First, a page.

November 2, 2015

SHATZMAN | Instant Replay

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The replay revolution began on June 2, 2010. On a warm spring evening in Detroit, Armando Galarraga was on the verge of doing something that only 20 players had accomplished in 130 years of Major League Baseball. Galarraga had retired 26 consecutive Cleveland hitters. He was one out away from a perfect game. The ballpark was just 43 percent full that night, but as Indians’ shortstop Jason Donald stepped to the plate, Comerica Park was full of life.

On a 1-1 count, Donald slapped a ground ball to the right side of the infield. First baseman Miguel Cabrera ranged to his right, fielded the ball and fired to Galarraga, who was covering first. In real time, Donald appeared to be out. Tigers announcer Dan Dickerson’s call went like this: “He’s out! No! He’s safe. He’s safe.” First base umpire Jim Joyce signaled safe, and that was that. Replay review had not yet been expanded to safe/out calls, so the real-time call always stood. The replay shown to fans, however, revealed that Donald was clearly out. Joyce had missed the call. And thus began the universal campaign for expanded replay in sports.

The day after Galarraga’s 28-out perfect game, Commissioner Bud Selig admitted that the call was missed, stating “There is no dispute that last night’s game should have ended differently.” Regardless, Armando Galarraga’s name would be left out of the record books.

Many, including former players and United States politicians, lambasted Selig for his refusal to change the call. Although Selig contended that the call wouldn’t be overturned, he did vow to examine “…the expanded use of instant replay and all other related features.”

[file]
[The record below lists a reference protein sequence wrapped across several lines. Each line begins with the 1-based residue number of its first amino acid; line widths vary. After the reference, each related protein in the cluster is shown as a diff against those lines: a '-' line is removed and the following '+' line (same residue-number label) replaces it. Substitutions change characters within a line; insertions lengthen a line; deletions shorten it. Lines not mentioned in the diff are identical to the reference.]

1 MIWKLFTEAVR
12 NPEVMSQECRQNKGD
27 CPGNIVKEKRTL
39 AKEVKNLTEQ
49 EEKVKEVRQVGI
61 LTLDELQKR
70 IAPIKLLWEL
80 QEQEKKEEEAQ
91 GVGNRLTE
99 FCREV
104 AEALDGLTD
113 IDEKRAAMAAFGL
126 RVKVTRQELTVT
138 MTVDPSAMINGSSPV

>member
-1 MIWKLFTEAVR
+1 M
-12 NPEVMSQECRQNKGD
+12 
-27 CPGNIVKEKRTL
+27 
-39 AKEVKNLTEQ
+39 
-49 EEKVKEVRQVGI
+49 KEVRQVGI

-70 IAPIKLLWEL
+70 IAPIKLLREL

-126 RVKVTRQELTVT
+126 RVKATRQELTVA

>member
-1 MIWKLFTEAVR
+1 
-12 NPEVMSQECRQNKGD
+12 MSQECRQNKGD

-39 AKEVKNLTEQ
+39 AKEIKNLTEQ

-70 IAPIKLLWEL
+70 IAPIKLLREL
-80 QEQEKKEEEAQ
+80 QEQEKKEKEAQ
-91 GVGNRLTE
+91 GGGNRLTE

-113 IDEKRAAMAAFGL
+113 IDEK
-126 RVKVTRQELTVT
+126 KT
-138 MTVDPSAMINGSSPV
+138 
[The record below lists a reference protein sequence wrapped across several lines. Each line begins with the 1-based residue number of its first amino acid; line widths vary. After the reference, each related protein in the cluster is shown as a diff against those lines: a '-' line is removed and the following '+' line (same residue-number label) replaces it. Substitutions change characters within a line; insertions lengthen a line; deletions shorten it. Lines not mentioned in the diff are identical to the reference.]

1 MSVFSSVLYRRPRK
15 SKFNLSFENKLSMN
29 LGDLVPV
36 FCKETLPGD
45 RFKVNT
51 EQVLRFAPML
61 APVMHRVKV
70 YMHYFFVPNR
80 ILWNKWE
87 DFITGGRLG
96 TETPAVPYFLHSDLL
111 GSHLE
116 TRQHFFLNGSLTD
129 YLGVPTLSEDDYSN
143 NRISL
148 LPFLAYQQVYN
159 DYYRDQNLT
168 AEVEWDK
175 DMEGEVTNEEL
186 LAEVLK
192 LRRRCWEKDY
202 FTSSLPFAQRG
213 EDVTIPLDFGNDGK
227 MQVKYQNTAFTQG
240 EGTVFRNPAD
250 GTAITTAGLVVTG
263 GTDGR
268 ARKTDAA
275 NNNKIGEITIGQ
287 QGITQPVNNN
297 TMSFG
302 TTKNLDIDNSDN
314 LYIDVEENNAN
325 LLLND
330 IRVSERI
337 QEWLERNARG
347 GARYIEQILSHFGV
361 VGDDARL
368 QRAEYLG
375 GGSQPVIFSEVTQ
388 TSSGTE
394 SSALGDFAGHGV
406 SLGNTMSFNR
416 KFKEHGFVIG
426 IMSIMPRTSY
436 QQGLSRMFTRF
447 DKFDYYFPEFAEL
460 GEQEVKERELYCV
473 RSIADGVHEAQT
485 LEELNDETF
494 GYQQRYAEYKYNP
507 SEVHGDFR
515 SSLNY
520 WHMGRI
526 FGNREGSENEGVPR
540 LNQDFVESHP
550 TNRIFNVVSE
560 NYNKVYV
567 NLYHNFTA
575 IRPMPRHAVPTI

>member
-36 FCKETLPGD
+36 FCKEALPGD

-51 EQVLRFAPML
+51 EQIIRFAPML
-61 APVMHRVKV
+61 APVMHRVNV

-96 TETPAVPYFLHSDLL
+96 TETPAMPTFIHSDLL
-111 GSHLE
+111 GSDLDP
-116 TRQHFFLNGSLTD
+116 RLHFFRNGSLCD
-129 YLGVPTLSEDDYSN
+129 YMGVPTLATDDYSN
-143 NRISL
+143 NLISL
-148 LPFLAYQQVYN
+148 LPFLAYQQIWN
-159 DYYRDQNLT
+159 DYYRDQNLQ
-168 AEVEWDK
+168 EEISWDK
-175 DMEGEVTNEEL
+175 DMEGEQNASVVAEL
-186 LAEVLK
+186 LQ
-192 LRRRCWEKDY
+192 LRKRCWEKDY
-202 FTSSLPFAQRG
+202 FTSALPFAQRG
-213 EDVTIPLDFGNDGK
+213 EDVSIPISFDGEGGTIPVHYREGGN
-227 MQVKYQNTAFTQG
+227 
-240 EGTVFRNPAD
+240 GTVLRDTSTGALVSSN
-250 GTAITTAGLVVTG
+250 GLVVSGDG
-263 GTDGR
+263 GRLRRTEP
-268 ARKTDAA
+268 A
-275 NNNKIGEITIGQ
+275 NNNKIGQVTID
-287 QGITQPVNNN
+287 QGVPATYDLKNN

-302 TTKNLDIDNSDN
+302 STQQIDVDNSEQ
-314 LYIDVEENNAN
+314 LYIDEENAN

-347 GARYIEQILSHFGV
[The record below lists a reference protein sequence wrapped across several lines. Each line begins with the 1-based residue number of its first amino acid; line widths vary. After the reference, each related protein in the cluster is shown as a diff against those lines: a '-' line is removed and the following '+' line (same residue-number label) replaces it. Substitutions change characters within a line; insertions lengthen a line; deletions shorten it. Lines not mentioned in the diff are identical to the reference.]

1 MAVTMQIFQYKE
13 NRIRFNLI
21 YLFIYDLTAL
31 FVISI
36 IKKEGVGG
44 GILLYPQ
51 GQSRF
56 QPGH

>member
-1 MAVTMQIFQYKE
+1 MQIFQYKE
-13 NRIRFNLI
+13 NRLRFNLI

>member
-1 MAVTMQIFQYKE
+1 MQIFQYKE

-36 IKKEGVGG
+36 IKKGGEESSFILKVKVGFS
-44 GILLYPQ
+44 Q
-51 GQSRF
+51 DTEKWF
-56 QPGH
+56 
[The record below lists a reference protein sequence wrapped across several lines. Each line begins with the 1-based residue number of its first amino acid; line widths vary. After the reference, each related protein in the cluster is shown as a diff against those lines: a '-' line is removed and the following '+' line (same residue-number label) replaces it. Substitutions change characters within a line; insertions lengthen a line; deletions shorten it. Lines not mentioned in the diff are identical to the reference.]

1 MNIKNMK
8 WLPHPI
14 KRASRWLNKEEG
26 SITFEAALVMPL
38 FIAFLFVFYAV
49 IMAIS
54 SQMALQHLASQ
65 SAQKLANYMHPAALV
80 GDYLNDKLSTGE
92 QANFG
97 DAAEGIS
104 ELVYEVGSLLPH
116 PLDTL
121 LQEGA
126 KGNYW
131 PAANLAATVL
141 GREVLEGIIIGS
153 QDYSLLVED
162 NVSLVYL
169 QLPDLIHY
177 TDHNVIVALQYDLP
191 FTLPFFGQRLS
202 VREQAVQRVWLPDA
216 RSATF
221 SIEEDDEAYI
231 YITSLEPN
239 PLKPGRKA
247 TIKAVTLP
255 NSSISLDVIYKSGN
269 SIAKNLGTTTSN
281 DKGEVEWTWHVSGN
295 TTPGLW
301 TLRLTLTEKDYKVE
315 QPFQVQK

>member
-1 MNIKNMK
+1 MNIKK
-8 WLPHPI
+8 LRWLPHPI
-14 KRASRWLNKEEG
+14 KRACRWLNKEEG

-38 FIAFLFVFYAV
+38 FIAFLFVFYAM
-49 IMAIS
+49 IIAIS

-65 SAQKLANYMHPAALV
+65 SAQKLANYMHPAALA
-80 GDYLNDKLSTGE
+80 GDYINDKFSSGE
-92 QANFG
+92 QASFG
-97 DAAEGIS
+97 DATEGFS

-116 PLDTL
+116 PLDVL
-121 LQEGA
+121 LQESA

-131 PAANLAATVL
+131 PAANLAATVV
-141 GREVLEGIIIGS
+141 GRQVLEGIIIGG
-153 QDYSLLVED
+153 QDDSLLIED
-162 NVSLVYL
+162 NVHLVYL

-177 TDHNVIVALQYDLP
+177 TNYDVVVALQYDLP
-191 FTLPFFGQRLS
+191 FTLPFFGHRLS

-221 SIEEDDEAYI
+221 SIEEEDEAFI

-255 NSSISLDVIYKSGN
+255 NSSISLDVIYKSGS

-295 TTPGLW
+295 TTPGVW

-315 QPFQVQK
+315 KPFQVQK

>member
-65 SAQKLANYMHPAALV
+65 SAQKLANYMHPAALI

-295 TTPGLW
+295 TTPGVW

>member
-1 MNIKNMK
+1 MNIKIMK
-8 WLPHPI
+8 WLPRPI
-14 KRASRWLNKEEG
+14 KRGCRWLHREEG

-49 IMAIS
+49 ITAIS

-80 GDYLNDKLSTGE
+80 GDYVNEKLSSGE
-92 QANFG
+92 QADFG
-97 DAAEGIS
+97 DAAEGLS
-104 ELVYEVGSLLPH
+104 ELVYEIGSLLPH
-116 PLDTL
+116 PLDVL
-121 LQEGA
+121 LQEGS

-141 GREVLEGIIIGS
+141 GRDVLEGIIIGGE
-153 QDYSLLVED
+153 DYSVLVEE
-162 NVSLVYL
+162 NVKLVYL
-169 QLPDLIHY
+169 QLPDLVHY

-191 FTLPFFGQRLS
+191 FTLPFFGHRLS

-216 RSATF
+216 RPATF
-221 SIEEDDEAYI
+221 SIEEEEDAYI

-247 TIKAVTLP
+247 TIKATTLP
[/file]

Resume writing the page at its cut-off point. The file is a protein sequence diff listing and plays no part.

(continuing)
Prior to the 2014 season, replay in baseball was used almost exclusively for reviewing home runs. But 2014 and 2015 marked significant changes in the system. Besides reviewing balls and strikes, almost any call can be reviewed by umpires at the Replay Operations Center, which relays the decision to the on-field umpires. Managers are afforded challenges, similar to those in the NFL, during which a manager can consult via phone with someone who determines whether the play is worth challenging.

This, of course, takes time. A review can take several minutes, even when the call appears obvious. There are regular lulls in the action. Replay obstructs game flow, which can be frustrating for both players and fans. But if the integrity of the game is at the base of the issue — that is, ensuring the correct call no matter what — then the constant pauses are merely necessary evils in guaranteeing the integrity of the sport. But do the benefits outweigh the negatives? Are sports better with the constant scrutiny of replay?

It isn’t just baseball. The NBA and the NFL have also expanded review systems over the past few seasons. On Sunday afternoons, it often seems like the broadcast crew brings in Mike Pereira every other play. It’s worth considering whether the increase in penalties over the last few seasons — 3,699 yellow flags in 2009 compared to 4,248 last season — can be attributed to the comprehensive scrutiny that officials are always under. Missed calls will be exposed via replay, so officials could be more tempted to throw their flags, even if the penalties seem superfluous. Reviews are common, and cameras are ubiquitous, so every move by every person involved in the game will be tracked.

The effectiveness of replay review has been suspect. On Saturday, Miami beat Duke on a Music City Miracle-esque touchdown as time expired. But the replay showed that during the return, one of the ball carriers was down. The officials reviewed the play and failed to correct the call. Miami gets the win on paper, but Duke won the football game. The mistakes were admitted and the officials were suspended for their errors, but that’s not the point. Replay review exists for a reason: to guarantee the correct calls. If officials cannot make the correct calls using replay, then it’s time to question whether replay should be used at all.

Umpires and referees make mistakes. There are two ways to go about handling the inherent human error that exists among sports officials. Either the mistakes can be corrected, using replay to ensure the correct call, or missed calls can be part of the game that athletes and fans accept.

Having a review system makes sense. But the system needs to be effective. It needs to be quick and precise. Replay was expanded to ensure that there would be no more Armando Galerraga fiascos. That hasn’t been the case. If there are going to be missed calls with replay review, then why have replay review at all?